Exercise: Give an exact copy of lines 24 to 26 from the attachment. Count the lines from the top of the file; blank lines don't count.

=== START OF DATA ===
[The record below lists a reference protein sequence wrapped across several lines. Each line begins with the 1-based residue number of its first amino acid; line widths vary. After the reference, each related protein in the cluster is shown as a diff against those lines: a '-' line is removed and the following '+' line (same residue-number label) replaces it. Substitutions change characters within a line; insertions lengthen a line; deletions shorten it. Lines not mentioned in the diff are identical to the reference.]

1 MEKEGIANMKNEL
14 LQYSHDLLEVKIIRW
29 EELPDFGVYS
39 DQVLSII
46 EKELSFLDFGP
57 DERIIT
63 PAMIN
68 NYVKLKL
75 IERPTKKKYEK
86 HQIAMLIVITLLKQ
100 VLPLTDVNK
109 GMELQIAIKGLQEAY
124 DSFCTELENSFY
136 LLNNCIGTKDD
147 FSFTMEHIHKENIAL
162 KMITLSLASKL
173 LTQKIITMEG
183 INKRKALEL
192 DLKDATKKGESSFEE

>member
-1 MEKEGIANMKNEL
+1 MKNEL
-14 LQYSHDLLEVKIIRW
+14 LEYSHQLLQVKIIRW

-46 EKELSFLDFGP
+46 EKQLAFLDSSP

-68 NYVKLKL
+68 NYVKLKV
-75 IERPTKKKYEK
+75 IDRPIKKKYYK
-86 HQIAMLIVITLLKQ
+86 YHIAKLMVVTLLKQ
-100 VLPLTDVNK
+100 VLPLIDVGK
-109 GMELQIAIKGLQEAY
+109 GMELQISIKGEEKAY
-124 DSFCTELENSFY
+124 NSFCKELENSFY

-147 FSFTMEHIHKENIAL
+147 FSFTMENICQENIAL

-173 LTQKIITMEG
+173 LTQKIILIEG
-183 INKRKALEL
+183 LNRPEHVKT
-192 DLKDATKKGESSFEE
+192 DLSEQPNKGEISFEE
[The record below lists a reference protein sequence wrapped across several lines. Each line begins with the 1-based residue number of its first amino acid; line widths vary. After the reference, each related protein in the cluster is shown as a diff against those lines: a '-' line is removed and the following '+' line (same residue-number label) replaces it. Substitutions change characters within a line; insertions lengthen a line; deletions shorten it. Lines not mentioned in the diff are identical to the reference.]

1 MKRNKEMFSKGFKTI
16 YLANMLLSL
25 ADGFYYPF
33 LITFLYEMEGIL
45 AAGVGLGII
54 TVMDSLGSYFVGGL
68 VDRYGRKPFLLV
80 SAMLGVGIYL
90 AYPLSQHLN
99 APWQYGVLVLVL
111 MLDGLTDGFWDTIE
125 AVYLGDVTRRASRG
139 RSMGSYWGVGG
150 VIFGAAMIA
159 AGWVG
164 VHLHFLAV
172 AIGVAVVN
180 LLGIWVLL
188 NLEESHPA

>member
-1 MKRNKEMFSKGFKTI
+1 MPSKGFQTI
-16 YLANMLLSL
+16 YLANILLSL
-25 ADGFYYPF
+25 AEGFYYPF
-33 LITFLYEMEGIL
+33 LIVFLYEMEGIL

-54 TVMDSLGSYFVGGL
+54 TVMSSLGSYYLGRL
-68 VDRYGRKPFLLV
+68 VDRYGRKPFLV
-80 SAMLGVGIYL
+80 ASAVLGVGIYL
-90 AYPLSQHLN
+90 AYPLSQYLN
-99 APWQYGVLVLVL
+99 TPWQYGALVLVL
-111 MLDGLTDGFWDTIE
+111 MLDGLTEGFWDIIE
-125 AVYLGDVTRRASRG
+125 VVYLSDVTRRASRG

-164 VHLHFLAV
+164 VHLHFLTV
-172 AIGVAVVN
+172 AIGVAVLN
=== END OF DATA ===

-14 LQYSHDLLEVKIIRW
+14 LEYSHQLLQVKIIRW

-46 EKELSFLDFGP